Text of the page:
Peter Pilotto and Christopher de Vos of Peter Pilotto have built one of London’s most successful womenswear labels, scooping up some of fashion’s top honors with their eye-catching prints and an impressive celebrity clientele (MObama among them). Earlier this week, they announced that London-based investment firm MH Luxe and Megha Mittal have taken a minority stake in their company. (Up until this point, the seven-year-old brand had been entirely self-funded.) The Cut sat down with the duo during their recent visit to NYC to talk prints, Instagram, and what’s next for the company.
Congrats on the big news! What does this investment mean for the future of Peter Pilotto in terms of design?
Peter Pilotto: I think it was evident in our last show. We love the business side; it’s important to learn about, but the investment (which happened a few days before Christmas) allowed us to focus more on the collection and push it to the next level. To elevate the craft beyond the print was a big motivation that we have set as our goal. The print is a really important aspect for us, but all these new developments are such a great thing. Knitwear is a focus for us, and just working with different materials.
What does it mean for the brand as a whole?
Christopher de Vos: Peter Pilotto is based in the U.K., but we are a global brand; we sell to over 50 countries around the world. The thing with the investment is we can now focus on the needs of the different markets. The world is so global, but each country has different needs. We want to have more of a presence in the U.S. especially.
As you mentioned, your digital prints are a big part of Peter Pilotto. How do you want to evolve your prints?
Pilotto: We started to do digital prints when really no one else was doing them. We were fascinated by the technique; we wanted to push the boundaries of print and how to make it relevant, and go away from just photographic things. We wanted to make something that is visually impactful from afar, but also up close something that has the quality of embroidery that a screen print would have.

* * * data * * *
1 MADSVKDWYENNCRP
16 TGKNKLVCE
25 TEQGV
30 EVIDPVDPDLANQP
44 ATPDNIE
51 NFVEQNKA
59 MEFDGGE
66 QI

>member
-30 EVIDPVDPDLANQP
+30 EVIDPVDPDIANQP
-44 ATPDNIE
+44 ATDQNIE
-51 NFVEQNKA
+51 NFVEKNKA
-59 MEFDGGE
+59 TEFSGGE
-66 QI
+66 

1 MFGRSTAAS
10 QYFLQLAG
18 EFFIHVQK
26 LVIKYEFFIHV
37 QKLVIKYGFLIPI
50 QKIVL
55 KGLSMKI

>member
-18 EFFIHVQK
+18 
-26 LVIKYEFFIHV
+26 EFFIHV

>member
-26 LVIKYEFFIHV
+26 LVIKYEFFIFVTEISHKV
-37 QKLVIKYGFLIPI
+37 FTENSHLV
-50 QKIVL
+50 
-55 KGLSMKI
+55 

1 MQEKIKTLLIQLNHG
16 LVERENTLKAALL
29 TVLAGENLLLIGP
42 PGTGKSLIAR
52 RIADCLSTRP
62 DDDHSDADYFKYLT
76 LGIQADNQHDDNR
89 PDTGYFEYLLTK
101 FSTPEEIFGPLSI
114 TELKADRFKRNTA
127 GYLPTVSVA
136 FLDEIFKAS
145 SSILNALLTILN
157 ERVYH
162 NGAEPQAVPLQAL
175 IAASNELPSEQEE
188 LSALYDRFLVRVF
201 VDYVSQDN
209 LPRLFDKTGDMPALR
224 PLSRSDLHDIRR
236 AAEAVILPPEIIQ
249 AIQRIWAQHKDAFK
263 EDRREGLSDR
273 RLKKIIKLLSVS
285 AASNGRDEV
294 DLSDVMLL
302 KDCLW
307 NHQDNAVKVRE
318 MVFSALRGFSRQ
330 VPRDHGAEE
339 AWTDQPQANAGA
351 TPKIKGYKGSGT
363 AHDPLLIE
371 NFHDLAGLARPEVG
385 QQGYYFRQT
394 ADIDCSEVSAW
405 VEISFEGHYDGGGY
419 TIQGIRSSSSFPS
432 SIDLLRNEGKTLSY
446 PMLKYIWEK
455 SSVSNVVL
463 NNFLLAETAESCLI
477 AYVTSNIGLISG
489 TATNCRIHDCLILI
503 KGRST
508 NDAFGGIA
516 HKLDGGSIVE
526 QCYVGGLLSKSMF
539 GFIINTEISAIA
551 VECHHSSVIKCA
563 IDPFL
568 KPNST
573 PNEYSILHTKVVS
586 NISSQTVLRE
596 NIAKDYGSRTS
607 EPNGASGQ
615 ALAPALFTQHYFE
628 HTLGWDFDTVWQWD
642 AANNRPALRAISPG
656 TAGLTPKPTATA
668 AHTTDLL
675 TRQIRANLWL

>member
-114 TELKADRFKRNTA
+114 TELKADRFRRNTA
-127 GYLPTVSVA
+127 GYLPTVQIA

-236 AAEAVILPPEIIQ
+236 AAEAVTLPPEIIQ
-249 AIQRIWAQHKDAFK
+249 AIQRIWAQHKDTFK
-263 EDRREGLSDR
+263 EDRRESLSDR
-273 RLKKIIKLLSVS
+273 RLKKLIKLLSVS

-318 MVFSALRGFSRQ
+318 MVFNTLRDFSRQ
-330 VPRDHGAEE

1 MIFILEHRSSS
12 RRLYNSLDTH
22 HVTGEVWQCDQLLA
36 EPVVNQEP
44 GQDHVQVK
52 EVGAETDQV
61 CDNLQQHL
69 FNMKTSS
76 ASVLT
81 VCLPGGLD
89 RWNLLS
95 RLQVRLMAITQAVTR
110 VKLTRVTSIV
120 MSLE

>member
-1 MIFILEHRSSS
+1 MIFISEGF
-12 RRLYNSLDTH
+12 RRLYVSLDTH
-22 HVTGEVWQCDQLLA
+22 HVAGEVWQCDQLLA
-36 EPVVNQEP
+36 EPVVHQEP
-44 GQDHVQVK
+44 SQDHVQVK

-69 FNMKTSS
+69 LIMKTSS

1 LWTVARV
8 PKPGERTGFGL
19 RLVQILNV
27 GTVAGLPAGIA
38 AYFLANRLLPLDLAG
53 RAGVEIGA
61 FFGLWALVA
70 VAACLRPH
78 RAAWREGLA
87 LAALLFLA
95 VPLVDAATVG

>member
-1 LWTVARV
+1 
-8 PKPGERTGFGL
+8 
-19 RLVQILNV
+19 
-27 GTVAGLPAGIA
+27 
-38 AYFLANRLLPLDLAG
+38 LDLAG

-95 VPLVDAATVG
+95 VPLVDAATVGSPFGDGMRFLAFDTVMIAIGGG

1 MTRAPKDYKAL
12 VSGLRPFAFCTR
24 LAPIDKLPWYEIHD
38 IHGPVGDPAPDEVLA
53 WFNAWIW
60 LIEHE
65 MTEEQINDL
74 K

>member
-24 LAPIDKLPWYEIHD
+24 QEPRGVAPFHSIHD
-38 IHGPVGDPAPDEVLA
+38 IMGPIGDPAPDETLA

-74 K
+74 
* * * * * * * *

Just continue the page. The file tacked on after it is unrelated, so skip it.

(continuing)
You’re launching your e-commerce site in the fall, and you’ve been amping up your social media. What do you think of fashion’s fascination with social media these days?
Pilotto: Talking about Instagram, we are in so much more of a photographic era than ever before. Knowing how to deal with a photo is much more important — not in a magazine, but in a private way. It’s interesting and it’s kind of what makes design different in our era. Things are seen in a different light. Ever since the start, we would always check how our things look through a lens, during the fittings for example, and in other eras people used a mirror. I think it’s about what is convenient and there for you. I think it has probably always been like that in terms of how fashion evolves with history — how did things change when electric light was invented?
De Vos: We don’t design for Instagram. It might change, but we are not there yet.
What is your take on the current state of London fashion right now?
Pilotto: It is an exciting moment because we (and our peers) benefited from being grouped in as a whole. Now it’s cool because we are sort of going our different ways and carving our own path. What are the next steps for all of us?
De Vos: We can’t eternally be pigeonholed as young designers forever. That’s part of what we are going through right now. At some point, you have to grow up, right? We have all by now graduated to the next level. The great thing about London is we are all in the same boat, in a way.
People often get stuck being labeled as a “young designer” forever it seems …
De Vos: Hopefully people will keep using it until we are like 50. [Laughs.] I went into a store the other day and they asked me if I am a design student, and I was like, “Yes! I am taking a foundation course.” It was hilarious.